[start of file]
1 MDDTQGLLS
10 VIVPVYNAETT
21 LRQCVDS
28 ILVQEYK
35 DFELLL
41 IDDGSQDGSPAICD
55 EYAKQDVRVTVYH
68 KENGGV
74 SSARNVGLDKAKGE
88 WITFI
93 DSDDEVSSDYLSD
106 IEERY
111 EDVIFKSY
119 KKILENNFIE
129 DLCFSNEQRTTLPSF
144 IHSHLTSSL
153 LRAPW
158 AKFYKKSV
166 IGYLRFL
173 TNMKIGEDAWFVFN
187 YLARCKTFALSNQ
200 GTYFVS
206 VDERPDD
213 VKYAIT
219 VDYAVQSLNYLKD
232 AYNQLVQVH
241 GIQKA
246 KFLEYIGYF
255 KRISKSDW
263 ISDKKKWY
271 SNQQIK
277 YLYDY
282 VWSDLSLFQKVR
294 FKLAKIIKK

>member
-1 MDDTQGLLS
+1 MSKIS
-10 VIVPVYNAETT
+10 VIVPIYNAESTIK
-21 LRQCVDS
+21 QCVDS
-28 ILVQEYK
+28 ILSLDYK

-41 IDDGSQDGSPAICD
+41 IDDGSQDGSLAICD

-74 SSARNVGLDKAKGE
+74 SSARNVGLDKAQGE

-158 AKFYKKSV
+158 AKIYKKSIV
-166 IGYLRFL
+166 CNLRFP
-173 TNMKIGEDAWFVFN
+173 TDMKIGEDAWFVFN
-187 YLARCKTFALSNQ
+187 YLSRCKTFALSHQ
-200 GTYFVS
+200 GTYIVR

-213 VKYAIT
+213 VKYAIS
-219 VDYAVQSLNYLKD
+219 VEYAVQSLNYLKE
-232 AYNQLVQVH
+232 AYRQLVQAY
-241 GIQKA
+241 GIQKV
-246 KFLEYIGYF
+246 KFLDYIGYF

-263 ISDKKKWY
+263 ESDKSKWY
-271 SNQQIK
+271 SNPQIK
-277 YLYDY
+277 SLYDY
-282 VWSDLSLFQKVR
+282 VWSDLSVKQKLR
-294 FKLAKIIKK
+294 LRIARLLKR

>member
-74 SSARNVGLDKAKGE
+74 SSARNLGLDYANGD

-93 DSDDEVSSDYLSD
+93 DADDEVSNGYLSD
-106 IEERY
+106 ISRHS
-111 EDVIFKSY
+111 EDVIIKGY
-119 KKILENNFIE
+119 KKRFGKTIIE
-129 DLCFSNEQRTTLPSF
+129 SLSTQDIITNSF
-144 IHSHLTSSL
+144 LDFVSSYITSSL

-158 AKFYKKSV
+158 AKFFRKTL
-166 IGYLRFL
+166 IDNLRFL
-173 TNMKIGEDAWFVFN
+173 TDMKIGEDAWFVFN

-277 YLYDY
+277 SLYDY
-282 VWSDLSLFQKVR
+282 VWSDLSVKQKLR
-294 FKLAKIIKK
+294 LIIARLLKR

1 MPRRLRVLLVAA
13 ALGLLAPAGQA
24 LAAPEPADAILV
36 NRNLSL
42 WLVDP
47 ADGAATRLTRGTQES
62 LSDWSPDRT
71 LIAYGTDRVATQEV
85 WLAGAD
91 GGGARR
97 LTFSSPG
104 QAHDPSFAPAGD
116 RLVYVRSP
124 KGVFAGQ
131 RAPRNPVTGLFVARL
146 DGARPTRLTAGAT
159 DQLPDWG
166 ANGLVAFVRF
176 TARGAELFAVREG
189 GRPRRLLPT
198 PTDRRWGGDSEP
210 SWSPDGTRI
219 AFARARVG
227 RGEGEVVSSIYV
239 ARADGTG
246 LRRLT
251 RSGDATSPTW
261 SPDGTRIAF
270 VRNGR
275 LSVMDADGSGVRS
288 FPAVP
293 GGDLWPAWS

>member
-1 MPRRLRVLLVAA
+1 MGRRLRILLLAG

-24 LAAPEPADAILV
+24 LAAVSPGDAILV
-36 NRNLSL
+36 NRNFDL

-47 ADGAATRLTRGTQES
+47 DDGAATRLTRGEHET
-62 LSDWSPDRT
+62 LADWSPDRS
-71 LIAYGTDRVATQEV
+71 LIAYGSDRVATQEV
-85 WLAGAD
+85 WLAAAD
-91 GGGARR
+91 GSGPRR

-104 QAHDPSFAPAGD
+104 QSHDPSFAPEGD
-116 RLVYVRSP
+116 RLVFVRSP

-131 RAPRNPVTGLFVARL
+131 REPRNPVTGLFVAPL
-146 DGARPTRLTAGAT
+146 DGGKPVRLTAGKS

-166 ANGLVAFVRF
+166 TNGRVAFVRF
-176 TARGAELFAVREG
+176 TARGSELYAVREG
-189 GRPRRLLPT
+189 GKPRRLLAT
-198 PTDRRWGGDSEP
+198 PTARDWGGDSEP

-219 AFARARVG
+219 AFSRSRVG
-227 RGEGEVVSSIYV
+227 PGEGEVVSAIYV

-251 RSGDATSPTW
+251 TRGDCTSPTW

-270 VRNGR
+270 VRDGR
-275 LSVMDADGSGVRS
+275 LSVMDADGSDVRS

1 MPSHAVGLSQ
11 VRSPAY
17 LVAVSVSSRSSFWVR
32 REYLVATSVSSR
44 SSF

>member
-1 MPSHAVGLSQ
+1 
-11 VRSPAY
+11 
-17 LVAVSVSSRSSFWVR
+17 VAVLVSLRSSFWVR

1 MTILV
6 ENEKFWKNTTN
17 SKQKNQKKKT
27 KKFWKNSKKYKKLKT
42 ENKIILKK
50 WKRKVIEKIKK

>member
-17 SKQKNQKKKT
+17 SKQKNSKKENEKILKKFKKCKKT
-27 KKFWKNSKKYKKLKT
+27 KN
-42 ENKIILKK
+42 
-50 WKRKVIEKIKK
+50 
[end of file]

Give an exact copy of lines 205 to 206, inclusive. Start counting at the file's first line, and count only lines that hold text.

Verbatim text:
-50 WKRKVIEKIKK
+50 